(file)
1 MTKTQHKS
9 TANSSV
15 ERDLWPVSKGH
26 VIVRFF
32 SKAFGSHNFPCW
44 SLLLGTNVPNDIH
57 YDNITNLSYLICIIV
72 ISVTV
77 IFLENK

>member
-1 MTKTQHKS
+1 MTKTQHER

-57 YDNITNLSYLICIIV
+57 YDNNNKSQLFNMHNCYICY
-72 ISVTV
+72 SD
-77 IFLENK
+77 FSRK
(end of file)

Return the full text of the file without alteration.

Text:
1 MTKTQHKS
9 TANSSV
15 ERDLWPVSKGH
26 VIVRFF
32 SKAFGSHNFPCW
44 SLLLGTNVPNDIH
57 YDNITNLSYLICIIV
72 ISVTV
77 IFLENK

>member
-1 MTKTQHKS
+1 MTKTQHER

-57 YDNITNLSYLICIIV
+57 YDNNNKSQLFNMHNCYICY
-72 ISVTV
+72 SD
-77 IFLENK
+77 FSRK